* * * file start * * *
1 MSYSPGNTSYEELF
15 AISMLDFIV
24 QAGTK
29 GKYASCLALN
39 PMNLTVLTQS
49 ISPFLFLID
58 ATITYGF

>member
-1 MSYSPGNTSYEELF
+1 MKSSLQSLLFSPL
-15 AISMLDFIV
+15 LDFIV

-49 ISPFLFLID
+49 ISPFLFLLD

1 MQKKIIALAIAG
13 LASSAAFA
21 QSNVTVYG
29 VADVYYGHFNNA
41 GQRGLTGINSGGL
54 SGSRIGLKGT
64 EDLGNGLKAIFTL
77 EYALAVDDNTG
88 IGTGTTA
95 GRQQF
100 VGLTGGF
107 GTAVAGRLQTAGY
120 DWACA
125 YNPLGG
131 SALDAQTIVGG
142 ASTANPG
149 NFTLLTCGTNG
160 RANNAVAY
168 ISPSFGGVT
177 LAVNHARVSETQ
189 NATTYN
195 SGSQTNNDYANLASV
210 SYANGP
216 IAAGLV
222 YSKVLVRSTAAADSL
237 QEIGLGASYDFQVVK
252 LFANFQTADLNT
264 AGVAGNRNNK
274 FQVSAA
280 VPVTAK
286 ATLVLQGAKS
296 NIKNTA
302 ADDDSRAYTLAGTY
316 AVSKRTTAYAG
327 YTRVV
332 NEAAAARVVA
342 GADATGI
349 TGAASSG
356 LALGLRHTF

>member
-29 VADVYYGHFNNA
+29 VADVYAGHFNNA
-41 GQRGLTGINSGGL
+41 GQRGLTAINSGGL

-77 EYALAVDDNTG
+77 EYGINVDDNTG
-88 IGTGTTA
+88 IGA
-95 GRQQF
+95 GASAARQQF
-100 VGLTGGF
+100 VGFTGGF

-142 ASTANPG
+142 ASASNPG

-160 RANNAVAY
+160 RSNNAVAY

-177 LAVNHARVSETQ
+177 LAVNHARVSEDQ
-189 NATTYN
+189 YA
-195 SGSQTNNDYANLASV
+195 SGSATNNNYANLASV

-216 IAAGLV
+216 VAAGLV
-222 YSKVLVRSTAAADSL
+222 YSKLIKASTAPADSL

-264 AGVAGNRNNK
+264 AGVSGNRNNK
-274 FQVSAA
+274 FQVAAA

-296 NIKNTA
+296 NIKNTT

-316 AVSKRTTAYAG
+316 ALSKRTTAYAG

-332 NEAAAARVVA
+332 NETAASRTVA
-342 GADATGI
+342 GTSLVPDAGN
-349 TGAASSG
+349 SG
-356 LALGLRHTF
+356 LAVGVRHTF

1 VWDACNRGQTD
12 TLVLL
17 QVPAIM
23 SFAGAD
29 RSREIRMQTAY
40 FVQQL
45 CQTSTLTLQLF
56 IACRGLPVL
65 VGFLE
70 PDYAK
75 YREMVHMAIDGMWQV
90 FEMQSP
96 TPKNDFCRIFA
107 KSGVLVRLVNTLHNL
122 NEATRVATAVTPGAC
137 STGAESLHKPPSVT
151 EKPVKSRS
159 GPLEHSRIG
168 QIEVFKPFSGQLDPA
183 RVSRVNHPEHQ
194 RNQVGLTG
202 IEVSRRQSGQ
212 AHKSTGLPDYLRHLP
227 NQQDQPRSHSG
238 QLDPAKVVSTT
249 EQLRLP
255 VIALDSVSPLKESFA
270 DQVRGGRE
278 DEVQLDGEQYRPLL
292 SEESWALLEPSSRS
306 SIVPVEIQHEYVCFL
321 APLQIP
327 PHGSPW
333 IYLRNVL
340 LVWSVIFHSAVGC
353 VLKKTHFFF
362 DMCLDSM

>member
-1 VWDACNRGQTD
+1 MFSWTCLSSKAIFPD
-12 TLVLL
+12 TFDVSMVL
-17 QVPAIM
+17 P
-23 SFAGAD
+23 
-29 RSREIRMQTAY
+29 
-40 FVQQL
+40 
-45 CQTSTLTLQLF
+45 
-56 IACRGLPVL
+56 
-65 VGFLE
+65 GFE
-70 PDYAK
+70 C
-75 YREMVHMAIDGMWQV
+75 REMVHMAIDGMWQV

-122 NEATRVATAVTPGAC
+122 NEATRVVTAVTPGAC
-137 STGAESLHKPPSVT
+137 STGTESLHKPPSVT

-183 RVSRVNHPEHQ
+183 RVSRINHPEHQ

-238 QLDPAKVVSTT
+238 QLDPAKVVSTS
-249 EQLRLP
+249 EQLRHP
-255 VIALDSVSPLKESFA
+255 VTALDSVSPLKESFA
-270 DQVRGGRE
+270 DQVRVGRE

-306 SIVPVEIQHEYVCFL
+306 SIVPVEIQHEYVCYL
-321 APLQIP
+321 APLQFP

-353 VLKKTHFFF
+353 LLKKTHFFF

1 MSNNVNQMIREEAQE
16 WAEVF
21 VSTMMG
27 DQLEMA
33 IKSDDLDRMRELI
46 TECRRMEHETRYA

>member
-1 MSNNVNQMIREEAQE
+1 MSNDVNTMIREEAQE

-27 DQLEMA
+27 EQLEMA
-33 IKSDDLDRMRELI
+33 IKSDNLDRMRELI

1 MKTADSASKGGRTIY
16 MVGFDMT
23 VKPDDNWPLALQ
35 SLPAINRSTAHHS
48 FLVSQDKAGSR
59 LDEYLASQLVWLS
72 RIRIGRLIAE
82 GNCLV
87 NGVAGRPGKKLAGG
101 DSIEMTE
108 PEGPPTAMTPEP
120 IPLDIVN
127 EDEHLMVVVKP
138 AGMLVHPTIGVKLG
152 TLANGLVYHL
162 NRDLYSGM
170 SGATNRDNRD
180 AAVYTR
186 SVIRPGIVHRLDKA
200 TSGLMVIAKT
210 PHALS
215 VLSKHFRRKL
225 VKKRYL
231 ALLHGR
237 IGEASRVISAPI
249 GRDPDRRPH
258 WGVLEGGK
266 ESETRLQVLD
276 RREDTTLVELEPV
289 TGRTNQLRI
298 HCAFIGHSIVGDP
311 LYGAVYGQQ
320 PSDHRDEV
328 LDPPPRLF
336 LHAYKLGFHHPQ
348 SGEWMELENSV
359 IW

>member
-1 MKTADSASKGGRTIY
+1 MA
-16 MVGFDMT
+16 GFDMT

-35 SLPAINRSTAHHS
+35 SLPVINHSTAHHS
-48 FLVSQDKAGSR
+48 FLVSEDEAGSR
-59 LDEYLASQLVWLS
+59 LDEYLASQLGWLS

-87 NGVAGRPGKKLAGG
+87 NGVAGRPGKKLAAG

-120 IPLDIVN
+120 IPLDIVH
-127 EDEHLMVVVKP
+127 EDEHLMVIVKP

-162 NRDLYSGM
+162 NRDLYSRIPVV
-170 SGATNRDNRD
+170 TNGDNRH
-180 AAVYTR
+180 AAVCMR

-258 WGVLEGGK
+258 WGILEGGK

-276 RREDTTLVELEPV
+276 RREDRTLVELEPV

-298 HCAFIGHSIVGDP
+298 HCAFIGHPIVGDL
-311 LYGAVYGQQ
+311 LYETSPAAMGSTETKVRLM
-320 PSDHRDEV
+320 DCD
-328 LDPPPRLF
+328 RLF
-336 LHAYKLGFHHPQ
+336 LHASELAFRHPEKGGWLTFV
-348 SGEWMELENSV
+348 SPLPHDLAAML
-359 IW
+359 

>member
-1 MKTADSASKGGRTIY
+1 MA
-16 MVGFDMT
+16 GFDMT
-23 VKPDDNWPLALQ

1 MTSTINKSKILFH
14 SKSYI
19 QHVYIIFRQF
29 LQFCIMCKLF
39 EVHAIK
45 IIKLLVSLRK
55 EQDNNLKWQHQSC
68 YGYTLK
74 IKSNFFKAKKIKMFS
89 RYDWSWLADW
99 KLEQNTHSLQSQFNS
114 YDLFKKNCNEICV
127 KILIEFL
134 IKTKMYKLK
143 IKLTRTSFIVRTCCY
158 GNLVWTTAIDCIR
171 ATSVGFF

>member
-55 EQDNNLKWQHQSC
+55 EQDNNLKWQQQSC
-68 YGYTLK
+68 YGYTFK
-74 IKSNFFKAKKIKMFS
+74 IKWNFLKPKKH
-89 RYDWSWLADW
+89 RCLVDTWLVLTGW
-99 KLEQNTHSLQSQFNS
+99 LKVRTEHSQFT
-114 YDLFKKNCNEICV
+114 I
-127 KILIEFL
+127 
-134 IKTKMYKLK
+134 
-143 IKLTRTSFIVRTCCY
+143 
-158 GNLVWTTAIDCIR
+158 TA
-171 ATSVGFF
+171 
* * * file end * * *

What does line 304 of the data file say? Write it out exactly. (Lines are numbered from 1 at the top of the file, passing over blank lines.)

-127 KILIEFL